Wednesday, October 8, 2014

"Ritual, Ritual, Ritual!"

"You produce a deadly paradox. Government cannot be religious and self-assertive at the same time. Religious experience needs a spontaneity which laws inevitably suppress. And you cannot govern without laws. Your laws eventually must replace morality, replace conscience, replace even the religion by which you think to govern. Sacred ritual must spring from praise and holy yearnings which hammer out a significant morality. Government, on the other hand, is a cultural organism particularly attractive to doubts, questions and contentions. I see the day coming when ceremony must take the place of faith and symbolism replaces morality."—Frank Herbert, Dune Messiah

It took me a few re-reads to comprehend what was being said here, but it corroborates (one of) Luke's pet peeves: "Ritual, ritual, ritual!" he repeatedly fumes. 

The Torah is a Book of Law, the Book of Law. But spirituality, in its essence, cannot be dictated into existence. How often are we guilty of executing a presumably faithful act via the stiff confines of boring regulation? We do it because we have to do it, not because we embrace the heavenly aspect of the task.
I bet tefillin takes on a whole new aspect when you're on the front lines. No rote there.
Then we can come to confuse the obscure and exotic yet not required as exemplary spirituality, like my pet peeve, segulos. You know why they are so popular? Because they are new, shiny, and different then all the other monotonous stuff that's been done already, like davening, Shabbos, and being nice to people. I'm really surprised that no one has brought back animal sacrifice yet; it's just begging to be exploited. Maybe because we're more frightened of PETA? 

Anywho, yes, there is merit even in dully fulfilling commandments, but that's not where our ideal religion lies. Remember the meaning, which is, even if we do or do not know why we are doing it: Hashem asked us to. So it must really, coolly, awesomely, be important. He didn't ask us to accumulate enough simanim to make the dining room table to collapse.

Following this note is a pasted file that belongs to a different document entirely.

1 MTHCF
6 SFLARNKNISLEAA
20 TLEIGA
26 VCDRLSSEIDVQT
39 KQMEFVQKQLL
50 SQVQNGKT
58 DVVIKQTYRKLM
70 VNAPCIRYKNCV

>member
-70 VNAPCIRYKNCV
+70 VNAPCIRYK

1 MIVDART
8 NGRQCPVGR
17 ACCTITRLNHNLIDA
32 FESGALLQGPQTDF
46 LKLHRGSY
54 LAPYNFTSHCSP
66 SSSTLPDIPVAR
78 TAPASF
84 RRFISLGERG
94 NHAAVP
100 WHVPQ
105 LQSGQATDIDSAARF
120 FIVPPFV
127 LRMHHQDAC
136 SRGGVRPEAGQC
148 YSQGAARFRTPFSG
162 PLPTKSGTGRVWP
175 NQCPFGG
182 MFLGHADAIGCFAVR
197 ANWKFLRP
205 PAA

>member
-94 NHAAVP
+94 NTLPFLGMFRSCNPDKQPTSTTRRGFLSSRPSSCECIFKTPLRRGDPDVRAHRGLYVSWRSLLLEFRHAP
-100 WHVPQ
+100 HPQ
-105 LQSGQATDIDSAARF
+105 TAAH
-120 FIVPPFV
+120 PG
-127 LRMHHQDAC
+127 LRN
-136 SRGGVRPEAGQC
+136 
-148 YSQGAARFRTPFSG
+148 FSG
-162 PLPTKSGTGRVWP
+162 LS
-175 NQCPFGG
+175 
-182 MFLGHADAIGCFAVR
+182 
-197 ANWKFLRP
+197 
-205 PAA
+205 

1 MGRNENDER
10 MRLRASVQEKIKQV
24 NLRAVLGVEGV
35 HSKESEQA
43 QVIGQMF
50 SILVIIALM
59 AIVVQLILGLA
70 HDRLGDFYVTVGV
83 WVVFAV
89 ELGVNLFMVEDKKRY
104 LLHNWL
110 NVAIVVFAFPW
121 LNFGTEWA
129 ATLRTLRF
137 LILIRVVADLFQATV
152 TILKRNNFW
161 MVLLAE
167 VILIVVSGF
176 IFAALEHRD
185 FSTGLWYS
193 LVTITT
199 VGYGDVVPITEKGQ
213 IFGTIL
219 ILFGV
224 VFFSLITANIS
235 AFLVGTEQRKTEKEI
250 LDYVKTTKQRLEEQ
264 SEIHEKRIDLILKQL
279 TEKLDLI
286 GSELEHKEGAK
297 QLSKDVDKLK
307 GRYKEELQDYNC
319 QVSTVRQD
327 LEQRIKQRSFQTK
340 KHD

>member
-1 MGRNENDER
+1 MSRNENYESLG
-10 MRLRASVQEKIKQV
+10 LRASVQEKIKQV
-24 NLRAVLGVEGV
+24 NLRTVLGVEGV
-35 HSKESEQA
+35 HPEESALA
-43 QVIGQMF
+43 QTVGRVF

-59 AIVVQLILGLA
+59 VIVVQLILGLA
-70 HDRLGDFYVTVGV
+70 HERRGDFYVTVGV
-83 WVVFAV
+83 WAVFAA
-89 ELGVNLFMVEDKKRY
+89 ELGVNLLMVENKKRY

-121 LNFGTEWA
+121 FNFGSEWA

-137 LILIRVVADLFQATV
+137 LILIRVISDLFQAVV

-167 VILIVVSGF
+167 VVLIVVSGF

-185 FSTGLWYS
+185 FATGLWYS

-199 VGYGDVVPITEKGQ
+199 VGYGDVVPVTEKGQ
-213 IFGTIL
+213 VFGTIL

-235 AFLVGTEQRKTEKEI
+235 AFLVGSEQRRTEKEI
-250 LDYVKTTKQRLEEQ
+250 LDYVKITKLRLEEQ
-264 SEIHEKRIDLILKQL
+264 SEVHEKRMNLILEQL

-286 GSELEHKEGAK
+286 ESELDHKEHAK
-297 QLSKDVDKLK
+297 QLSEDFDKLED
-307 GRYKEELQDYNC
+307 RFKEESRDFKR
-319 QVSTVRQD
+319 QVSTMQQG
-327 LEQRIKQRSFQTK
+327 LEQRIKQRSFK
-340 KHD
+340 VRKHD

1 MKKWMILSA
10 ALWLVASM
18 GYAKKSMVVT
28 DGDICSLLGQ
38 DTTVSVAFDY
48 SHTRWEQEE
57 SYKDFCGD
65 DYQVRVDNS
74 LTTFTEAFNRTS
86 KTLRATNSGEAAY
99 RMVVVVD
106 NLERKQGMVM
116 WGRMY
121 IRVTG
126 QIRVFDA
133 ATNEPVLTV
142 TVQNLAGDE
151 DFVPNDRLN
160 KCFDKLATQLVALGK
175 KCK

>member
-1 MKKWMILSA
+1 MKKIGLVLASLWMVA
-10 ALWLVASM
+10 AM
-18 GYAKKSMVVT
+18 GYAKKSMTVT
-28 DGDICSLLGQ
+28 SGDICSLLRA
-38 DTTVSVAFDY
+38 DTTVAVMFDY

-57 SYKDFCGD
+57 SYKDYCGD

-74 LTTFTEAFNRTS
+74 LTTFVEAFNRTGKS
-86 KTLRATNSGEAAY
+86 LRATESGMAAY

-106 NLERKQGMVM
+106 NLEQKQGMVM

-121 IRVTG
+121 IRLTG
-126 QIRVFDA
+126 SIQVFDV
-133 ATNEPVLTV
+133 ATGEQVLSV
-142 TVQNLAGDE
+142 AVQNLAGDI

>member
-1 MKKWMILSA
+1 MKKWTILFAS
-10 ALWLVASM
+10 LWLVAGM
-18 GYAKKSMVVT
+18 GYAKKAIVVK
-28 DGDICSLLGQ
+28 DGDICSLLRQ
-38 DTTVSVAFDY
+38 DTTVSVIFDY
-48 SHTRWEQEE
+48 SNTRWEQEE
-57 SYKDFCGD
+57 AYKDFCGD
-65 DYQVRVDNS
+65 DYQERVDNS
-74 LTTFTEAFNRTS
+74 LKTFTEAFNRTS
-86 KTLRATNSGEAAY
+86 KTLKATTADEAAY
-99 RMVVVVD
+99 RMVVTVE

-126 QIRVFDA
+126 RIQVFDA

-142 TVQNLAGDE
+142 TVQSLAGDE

As I typed this, I had not yet ventured into the bug-infested garage and hauled out the succah and schach; hadn't yet struggled with the extension cord to install the lighting; hadn't yet decorated it. I do it every year, happily, and I hope I continue doing it with the same childish excitement as when Ta and Luke graciously allowed me to "help" when I was 5, lamely dragging an idle bamboo branch.
But the eagerness, to be frank, stems from the fact that it is a once-a-year outing. But do I really know the reason and emphasis? I was surprised how woefully unaware I was while listening to this enlightening shiur by Rabbi Daniel Glatstein. I'm supposed to be executing this for the sake of the mitzvah, not because it's rarely practiced. (Although, I was now reminded that women are pattur from the mitzvah of succah. I like the Chasam Sofer's reasoning better than the fact that women are not bound by mitzvas asei bizman grama.)

There are so many seemingly small actions are just as important as the succah itself, if not more. Can I be the same excited when I prepare the lachter for Shabbos? When Ta asks me to find him the Time magazine? When I step into Shmoneh Esrei on a typical Wednesday morning? These small actions are just as important as the succah itself, if not more. Why shouldn't they warrant the same exhilaration?

There is a difference between halacha, chumra, minhag, and some new thing that was invented last week. They don't all get the same amount of emphasis.  


Daniel Saunders said...

I like this a lot! But I disagree about the popularity of segulot; I think people like them because they give the illusion of control. Much easier to do a segulah than to admit that there are many areas of life over which one has limited control or even no control at all. And much easier to do a segulah than to admit that G-d has His own plans and sometimes says "No" to our requests.

But to get to your main point, it's actually codified in halakhah. In Temple times if they could not (for some reason) offer all the sacrifices on a Shabbat or Yom Tov, then the most ordinary sacrifice took precedence: weekday Tamid over Shabbat Mussaf, Shabbat Mussaf over Rosh Chodesh Mussaf etc. I believe the same applies today to davening: someone too ill to daven a whole Shabbat/Yom Tov service should prioritise the prayers we say every day over the unique Shabbat/Yom Tov ones., counter-intuitive though that may seem

Anonymous said...

Just a comment on the tefillin, it says "וראו כל עמי הארץ כי שם ה' נקרא עליך ויראו ממך". The "שם ה' נקרא עליך" is tefillin. So putting them on during war / at the front lines truly does have awesome power. That is why the Rebbe started the 'Tefillin campaign" back in 1967 before the six day war.

Princess Lea said...

DS: Ah, control. Yes, that is true. But in general, segulos are also much easier than doing many actual mitvos. Early on I wrote a post on the heinousness of the current practice of shiluach ha'kan; I even received a comment that while kibud av v'eim has the same reward, it's just so much easier to do the former. I had no idea how to respond to that sort of thinking. Apparently, he thinks he's now completely absolved!

So it was codified! Thank you for reminding me!

Prof: Yes, but my point was that we can bring that same sort of passion when it is not wartime, if we choose to be aware about the importance of the everyday.